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Annan Fires Oil-for-Food Official

The U.N. chief's move is the first dismissal after a probe of alleged corruption in the aid program. Accused says he was following orders.

June 02, 2005|Maggie Farley | Times Staff Writer

UNITED NATIONS — Secretary-General Kofi Annan fired a mid-level official in the U.N.-run oil-for-food program Wednesday for misconduct, the first dismissal to result from an investigation of alleged corruption in the multibillion-dollar program.

Joseph J. Stephanides, a Cypriot who headed the U.N. Security Council Affairs Division, has been accused of steering a lucrative inspection contract to a British company in 1996 in violation of U.N. procurement rules.

Stephanides acknowledged that he informed the company, Lloyd's Register Inspection Ltd., of how much it needed to lower its bid to win the contract, but he said in an interview Wednesday that he was carrying out his superiors' orders.

He was notified of his dismissal by letter Tuesday night and said he was "disheartened and very, very upset about the decision" because he thought he would have had a chance to defend his case at an internal hearing. He said he would appeal.

Annan, under fire himself last year for not stopping fraud and mismanagement in the $64-billion aid program, which was designed to ease the effect of international sanctions on Iraqi civilians, had commissioned an independent investigation. In February, a panel led by former U.S. Federal Reserve Chairman Paul Volcker found that the U.N. official managing the program, Benon V. Sevan, had violated U.N. rules and had a "serious" conflict of interest.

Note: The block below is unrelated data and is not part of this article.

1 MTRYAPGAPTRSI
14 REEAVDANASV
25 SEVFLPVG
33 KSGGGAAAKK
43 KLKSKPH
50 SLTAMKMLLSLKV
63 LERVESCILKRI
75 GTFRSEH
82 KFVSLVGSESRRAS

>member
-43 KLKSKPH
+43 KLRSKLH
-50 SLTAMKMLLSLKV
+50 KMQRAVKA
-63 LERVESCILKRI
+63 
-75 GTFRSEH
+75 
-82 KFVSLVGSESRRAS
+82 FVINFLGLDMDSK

Investigators also found that the process for awarding contracts was "tainted," and they criticized former Secretary-General Boutros Boutros-Ghali, along with Sevan, Stephanides and other mid-level officials, for steering contracts for political and personal reasons.

Stephanides is the first U.N. staff member to lose his job over wrongdoing in the program. Sevan has been suspended but is being kept on at a dollar-a-year salary, making him available to investigators but also providing him with diplomatic immunity.

The Volcker report said Stephanides did not act for personal gain but for political reasons, which nevertheless broke U.N. rules. During competition for a contract to monitor imports of humanitarian goods to Iraq, Stephanides gave inside information to the British ambassador at the time to ensure that Lloyd's would win the bidding. He told investigators that his superiors on the sanctions steering committee had decided that the U.N.'s oil-for-food contracts should be spread among key Security Council member countries.

A French bank, BNP Paribas, already held the banking contract, and the committee wanted to make sure the inspection contract would not go to another French firm, Bureau Veritas, even though it was the lowest bidder, Stephanides said. He said he had been instructed to notify the British company that it needed to drop its price by nearly $1 million to win the contract, and Volcker's committee found Stephanides' name on a memo about the bid, but no other related documents.

Stephanides says he is being made a scapegoat, a view shared by some at the U.N., who point out that others who appear to have acted for personal gain remain unpunished.

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